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    #1

    "those who do something" and "those doing something"



    Health Benefits of Coffee | Suite101.com
    Coffee is a natural diuretic, which can cause humans to urinate more frequently. Those who drink large amounts of coffee on a regular basis may find themselves running to the rest room more often.

    Drinking Coffee Helps Avoid Prostate Cancer, Study Says - FoxNews.com
    The men least likely to develop lethal prostate cancer were those drinking six or more cups of coffee a day, but even those drinking no more than three cups a day lowered the risk by 30 percent, the 12-year study found.
    - those who do something
    - those doing something

    Are these phrases interchangeable?

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    #2

    Re: "those who do something" and "those doing something"

    Quote Originally Posted by sunsunmoon View Post


    Health Benefits of Coffee | Suite101.com
    Coffee is a natural diuretic, which can cause humans to urinate more frequently. Those who drink large amounts of coffee on a regular basis may find themselves running to the rest room more often.

    Drinking Coffee Helps Avoid Prostate Cancer, Study Says - FoxNews.com
    The men least likely to develop lethal prostate cancer were those drinking six or more cups of coffee a day, but even those drinking no more than three cups a day lowered the risk by 30 percent, the 12-year study found.
    - those who do something
    - those doing something

    Are these phrases interchangeable?
    Probably, in most cases.

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    #3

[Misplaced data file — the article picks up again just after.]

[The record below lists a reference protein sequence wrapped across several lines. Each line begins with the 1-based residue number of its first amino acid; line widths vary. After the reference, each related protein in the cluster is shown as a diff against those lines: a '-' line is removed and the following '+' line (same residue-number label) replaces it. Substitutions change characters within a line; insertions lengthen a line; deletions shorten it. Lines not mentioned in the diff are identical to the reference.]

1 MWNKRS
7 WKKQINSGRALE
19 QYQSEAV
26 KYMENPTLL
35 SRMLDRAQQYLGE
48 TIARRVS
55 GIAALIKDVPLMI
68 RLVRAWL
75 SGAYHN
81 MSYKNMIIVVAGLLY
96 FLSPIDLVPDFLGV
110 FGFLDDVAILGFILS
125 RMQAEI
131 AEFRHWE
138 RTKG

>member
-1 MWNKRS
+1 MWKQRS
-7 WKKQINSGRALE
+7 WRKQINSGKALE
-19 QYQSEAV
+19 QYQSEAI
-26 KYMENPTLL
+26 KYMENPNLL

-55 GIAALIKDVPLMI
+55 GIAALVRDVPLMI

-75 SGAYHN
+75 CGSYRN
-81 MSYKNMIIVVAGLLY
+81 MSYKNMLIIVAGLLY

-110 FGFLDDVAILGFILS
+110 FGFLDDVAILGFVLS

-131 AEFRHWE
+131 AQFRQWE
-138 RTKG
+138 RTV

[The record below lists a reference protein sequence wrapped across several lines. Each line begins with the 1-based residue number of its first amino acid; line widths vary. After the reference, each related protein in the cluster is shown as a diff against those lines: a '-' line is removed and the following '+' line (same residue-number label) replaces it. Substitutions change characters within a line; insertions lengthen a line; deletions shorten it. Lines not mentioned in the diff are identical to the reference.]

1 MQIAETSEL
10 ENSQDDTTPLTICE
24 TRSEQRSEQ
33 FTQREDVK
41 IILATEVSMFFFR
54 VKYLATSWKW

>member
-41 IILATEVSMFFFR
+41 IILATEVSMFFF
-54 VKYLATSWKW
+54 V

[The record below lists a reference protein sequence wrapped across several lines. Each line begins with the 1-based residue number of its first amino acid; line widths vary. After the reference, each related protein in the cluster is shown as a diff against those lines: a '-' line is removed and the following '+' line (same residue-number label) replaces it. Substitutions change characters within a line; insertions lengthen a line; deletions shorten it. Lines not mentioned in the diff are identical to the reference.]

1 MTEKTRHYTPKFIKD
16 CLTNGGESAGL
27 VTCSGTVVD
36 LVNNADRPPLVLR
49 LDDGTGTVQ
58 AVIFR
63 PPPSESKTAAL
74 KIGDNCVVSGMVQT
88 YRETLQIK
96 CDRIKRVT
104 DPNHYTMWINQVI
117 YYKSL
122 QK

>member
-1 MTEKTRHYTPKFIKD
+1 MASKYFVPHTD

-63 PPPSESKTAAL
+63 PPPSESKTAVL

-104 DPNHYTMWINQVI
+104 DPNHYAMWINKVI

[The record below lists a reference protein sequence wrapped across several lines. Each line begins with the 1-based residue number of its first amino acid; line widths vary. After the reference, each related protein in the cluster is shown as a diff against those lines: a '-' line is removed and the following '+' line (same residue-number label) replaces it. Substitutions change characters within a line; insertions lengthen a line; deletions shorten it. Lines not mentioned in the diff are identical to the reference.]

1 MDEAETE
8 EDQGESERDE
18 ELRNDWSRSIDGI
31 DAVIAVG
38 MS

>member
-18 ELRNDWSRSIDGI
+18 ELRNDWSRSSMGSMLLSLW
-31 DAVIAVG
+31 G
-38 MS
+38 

Re: "those who do something" and "those doing something"

    I don't see any example of them not being interchangable, but there is one clear difference. When you use a who-clause, you can choose whether you want to use a simple tense or a continuous tense. There is no such possibility when you use a participle.

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    #4

    Re: "those who do something" and "those doing something"

    NOT A TEACHER


    (1) Birdeen's Call gave us an excellent reminder: the adjective clause can change the

    form of the verb.

    (2) Professor Quirk in his famous A Comprehensive Grammar of the English Language

    (1985 edition, p. 1263) gives this example:

    The person writing reports is my colleague.

    (3) The distinguished professor then tells us that a relative (adjective) clause is

    much more explicit (clear; no confusion; exact):

    The person who WILL WRITE/ WILL BE WRITING/ WRITES/ IS WRITING/ WROTE/WAS WRITING

    (4) On page 1297, the professor makes a very interesting point that you and I might

    consider when we write something.

    (a) He gives this sentence (I have added a bit):

    Do you know the man and woman in the corner nearest the door TALKING TO JOHN?

    The great professor explains that "many users" would prefer " WHO ARE TALKING TO

    JOHN." Why? Because the head ("man and woman" ) is pretty far away from the

    participial clause/phrase.

    Thus, maybe it might have been better if the Fox News item had used the adjective

    clause, for there are 8 words between the head "men" and the participial phrase.

    (5) Finally, the professor says something very interesting:

    "It must be emphasized that -ing forms in postmodifying clauses should NOT [my

    emphasis] be seen as abbreviated progressive forms in relative clauses."

    IF (a big "if"!!!) I understand him, that means that "drinking coffee" is NOT a shorter

    way to say "who drinks/drank/ is drinking [etc.] coffee." Most books for the average

    person tell us that it is an abbreviation. Professor Quirk disagrees.


    Respectfully yours,


    James


    Thanks for your great question. I learned a lot.

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